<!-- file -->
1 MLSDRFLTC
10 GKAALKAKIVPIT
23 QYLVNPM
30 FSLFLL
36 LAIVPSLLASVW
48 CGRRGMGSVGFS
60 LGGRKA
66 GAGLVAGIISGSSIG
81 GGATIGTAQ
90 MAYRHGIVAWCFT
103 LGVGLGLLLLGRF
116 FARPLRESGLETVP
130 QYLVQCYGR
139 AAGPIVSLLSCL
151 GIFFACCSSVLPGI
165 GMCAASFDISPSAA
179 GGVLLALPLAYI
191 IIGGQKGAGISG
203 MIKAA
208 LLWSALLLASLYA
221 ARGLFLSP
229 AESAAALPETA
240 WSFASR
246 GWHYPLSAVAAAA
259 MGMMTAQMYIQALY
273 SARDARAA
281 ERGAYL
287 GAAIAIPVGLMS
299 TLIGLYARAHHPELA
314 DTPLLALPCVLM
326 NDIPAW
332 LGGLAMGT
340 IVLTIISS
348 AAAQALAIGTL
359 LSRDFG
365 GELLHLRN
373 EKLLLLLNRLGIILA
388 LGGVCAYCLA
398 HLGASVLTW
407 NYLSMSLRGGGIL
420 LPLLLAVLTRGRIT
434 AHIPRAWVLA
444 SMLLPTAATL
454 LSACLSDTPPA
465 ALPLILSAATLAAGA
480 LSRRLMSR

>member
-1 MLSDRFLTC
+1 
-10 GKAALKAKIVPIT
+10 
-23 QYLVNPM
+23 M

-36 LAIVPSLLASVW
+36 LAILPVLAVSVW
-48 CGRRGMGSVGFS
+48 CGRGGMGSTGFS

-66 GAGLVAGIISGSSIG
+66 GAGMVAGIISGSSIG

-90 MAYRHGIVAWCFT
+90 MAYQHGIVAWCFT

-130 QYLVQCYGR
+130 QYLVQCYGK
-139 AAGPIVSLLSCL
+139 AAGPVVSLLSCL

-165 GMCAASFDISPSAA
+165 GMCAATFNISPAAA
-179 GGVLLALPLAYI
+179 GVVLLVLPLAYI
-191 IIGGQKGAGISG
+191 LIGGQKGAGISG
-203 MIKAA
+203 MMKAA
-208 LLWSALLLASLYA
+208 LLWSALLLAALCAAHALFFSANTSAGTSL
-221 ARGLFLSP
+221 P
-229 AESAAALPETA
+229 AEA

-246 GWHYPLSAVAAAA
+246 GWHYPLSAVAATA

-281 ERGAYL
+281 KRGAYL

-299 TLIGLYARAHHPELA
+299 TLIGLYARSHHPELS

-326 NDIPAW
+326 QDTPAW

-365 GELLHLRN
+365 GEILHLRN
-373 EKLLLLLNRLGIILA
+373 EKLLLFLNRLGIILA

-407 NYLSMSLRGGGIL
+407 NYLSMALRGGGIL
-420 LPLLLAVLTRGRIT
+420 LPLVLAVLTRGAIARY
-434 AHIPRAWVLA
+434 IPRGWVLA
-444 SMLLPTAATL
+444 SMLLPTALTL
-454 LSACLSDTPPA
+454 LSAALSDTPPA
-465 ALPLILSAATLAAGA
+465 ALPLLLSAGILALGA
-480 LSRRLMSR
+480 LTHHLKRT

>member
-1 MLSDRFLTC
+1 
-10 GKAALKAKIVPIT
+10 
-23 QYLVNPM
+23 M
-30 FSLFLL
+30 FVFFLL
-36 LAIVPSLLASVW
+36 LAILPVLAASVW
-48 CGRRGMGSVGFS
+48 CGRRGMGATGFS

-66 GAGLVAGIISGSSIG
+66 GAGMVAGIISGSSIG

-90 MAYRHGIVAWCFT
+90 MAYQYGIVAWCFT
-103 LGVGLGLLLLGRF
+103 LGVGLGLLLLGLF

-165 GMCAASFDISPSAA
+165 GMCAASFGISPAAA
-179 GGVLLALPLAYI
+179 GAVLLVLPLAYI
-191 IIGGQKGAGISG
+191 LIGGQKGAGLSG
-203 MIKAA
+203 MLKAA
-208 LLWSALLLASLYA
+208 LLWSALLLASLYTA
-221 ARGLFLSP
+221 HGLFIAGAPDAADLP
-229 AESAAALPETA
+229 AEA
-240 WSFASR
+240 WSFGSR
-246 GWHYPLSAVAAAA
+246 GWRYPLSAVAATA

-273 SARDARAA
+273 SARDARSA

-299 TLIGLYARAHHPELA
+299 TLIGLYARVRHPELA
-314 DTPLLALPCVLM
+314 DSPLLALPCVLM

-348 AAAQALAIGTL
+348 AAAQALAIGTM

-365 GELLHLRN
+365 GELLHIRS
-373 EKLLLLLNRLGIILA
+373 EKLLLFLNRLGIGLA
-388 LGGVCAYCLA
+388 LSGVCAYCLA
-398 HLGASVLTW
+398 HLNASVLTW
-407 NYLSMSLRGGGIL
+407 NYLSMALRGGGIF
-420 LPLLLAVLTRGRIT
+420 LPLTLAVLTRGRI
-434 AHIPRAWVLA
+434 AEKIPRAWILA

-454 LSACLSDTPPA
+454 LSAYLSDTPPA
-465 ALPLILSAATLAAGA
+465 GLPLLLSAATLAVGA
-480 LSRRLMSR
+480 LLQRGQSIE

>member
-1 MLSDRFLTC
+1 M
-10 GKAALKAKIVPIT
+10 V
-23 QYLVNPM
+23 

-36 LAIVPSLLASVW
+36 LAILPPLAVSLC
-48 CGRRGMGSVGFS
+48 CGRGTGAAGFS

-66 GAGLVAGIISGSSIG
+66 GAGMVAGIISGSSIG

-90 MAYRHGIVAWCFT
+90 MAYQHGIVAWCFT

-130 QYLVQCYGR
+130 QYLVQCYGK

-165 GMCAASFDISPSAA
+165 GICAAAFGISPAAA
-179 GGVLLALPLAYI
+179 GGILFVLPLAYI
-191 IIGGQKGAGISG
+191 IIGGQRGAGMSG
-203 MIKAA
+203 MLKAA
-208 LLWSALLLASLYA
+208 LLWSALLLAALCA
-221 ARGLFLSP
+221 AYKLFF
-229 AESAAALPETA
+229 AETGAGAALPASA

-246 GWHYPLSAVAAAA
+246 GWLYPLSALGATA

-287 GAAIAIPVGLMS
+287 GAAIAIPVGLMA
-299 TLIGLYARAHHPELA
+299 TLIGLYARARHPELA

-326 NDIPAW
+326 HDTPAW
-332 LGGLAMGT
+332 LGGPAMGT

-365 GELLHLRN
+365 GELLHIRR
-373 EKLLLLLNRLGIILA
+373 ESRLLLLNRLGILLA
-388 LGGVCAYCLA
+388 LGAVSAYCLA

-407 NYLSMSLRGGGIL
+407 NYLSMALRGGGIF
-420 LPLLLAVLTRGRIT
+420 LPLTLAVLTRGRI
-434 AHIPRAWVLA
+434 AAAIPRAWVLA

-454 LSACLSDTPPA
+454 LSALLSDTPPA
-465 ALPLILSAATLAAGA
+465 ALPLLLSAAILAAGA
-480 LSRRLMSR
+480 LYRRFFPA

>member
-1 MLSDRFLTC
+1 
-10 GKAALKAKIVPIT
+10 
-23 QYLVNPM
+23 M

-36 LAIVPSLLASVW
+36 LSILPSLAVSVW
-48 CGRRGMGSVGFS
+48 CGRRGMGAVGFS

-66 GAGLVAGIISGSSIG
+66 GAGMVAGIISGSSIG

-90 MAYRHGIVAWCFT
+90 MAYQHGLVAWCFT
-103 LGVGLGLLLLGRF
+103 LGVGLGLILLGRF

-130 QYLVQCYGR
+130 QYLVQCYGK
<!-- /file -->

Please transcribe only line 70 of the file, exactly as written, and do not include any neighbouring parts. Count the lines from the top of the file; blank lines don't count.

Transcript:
-191 IIGGQKGAGISG